To solve this issue, software companies send out updates on a pretty regular basis as they patch up each of these security holes. Staying current with your updates means you have as secure a system as possible. 

Cybersecurity is dependent on software patches. Updating software is a key part of robust cybersecurity.

3. Enact strict rules about login procedures

Once you've underscored the importance of updates to staff members, it's time to focus on one of the biggest security weak spots out there: login credentials.

"Employees very often don't create complex password."

Left to their own devices, employees very often don't create complex passwords that could work well to keep hackers away from sensitive data. The number of people who use "password123" as part of their login credentials is astounding, which is why it's vital that company leaders press employees to create pass phrases that are hard to crack. For reference, a good password has numbers, upper and lower case letters as well as at least one symbol. You should also aim to avoid words you can find in the dictionary, as hackers know how to brute force these. 

The other side to this is the creation of multi-factor authentication when logging into company systems. These systems basically force the user to provide at least two forms of identification before they can access protected material. A system that has someone type in a password and then sends them an email to confirm could be considered multi-factor authentication. It's simply another obstacle for the hacker to overcome, thereby making the hack even harder and hopefully incentivizing the individual to go somewhere else.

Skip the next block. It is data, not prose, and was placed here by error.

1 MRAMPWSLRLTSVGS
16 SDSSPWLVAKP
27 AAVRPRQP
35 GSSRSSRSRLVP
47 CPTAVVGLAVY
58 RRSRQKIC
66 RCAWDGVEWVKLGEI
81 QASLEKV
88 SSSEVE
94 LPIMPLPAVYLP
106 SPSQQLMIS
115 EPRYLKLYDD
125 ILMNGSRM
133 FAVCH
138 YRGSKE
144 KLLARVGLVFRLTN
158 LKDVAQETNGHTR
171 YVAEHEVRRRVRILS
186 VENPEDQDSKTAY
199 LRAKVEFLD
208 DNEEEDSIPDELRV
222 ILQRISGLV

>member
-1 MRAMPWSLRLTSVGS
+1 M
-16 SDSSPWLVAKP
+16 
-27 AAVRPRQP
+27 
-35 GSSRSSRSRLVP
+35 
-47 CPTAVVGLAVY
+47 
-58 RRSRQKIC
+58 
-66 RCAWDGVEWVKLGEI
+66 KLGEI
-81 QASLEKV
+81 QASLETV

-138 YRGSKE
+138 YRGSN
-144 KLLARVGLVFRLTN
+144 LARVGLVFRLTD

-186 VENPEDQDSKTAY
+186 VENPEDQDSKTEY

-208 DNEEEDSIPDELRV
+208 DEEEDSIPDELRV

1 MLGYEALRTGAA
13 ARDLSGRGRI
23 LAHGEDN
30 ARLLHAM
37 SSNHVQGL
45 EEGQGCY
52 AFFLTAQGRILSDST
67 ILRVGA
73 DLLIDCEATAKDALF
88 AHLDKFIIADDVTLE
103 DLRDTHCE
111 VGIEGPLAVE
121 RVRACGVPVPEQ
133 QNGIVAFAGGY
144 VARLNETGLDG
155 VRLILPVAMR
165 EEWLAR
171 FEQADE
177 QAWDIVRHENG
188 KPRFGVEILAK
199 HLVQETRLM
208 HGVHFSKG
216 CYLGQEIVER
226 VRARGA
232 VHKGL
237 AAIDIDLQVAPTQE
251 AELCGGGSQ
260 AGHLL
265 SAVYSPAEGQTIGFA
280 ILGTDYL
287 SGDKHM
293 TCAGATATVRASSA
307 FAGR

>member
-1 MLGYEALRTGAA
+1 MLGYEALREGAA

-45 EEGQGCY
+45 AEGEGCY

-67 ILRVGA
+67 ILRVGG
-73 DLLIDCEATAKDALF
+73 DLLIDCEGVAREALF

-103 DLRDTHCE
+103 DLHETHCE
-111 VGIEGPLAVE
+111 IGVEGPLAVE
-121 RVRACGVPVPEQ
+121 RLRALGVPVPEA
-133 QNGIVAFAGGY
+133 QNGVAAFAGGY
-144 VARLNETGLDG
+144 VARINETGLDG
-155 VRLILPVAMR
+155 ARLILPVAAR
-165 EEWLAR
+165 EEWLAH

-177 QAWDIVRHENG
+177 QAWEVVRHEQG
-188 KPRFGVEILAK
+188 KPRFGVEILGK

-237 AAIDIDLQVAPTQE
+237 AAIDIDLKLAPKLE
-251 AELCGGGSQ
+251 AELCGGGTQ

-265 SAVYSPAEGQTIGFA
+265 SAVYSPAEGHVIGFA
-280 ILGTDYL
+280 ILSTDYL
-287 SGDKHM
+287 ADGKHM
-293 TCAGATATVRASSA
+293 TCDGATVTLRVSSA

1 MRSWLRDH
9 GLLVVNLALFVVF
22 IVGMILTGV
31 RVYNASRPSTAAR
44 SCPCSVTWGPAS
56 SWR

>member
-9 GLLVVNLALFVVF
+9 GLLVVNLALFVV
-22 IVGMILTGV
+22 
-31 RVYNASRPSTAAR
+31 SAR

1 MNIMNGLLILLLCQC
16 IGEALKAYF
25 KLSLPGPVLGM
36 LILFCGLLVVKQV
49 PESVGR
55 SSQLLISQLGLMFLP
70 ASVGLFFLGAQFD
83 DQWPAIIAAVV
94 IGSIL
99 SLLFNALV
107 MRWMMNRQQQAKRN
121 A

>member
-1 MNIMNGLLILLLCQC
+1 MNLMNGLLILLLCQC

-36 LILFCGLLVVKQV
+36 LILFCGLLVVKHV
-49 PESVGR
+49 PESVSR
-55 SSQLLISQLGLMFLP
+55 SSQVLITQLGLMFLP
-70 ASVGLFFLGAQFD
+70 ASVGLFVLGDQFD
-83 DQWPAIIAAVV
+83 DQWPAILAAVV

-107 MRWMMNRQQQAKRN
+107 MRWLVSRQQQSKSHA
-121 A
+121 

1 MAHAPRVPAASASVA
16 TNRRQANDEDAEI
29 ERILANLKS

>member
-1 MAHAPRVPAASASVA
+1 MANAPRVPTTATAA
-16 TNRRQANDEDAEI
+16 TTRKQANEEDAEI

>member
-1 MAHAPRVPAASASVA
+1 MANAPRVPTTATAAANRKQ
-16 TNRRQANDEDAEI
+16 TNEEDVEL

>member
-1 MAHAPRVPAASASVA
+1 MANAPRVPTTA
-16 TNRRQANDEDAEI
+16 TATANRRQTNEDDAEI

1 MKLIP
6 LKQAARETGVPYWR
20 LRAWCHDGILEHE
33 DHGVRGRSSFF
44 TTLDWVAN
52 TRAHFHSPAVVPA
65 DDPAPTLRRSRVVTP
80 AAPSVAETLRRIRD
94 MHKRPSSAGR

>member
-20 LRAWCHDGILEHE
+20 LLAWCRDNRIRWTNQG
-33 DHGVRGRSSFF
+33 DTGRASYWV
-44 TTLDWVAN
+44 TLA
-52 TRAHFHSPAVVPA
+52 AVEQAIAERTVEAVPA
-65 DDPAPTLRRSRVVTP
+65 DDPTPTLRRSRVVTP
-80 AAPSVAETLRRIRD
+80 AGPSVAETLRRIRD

4. Invest in secure data management services

The age of data management is becoming incredibly complex, and many organizations have decided to work with an outside partner for these services. There are many advantages to doing so, but this transaction is built on a foundation of trust. The data being processed is often incredibly sensitive, and it's important to choose a vendor that has a history of top-notch security. 

In doing so, you'll need to make sure your choice utilizes a robust encryption system. This technology effectively scrambles any and all data that you could ever want kept out of the hands of hackers. However, you'll also need to ensure that this information is encrypted both while it is laying dormant in storage and when it's in transit to the data management provider and vice versa. 

Thankfully, UbiStor can do this and more for clients. Our encryption system is designed to keep data secure when it's moving and when it's resting, which makes life much harder for the hacker trying to steal what's yours. On top of that, our interface system that allows you to access data and applications from any web browser is built to keep intruders out. 

Of course, improving your company's security is going to have to start with your everyday procedures. However, working with an outside vendor like UbiStor can help take the cybersecurity of your most important data to the next level.